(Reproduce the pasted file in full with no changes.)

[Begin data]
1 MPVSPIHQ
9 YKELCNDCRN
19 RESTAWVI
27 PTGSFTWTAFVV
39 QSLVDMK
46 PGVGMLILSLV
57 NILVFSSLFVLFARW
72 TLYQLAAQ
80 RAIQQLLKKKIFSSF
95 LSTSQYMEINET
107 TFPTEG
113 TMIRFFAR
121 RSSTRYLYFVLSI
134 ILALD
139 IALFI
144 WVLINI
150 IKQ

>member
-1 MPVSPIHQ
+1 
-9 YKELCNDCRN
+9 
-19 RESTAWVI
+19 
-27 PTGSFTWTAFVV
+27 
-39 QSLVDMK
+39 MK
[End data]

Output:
1 MPVSPIHQ
9 YKELCNDCRN
19 RESTAWVI
27 PTGSFTWTAFVV
39 QSLVDMK
46 PGVGMLILSLV
57 NILVFSSLFVLFARW
72 TLYQLAAQ
80 RAIQQLLKKKIFSSF
95 LSTSQYMEINET
107 TFPTEG
113 TMIRFFAR
121 RSSTRYLYFVLSI
134 ILALD
139 IALFI
144 WVLINI
150 IKQ

>member
-1 MPVSPIHQ
+1 
-9 YKELCNDCRN
+9 
-19 RESTAWVI
+19 
-27 PTGSFTWTAFVV
+27 
-39 QSLVDMK
+39 MK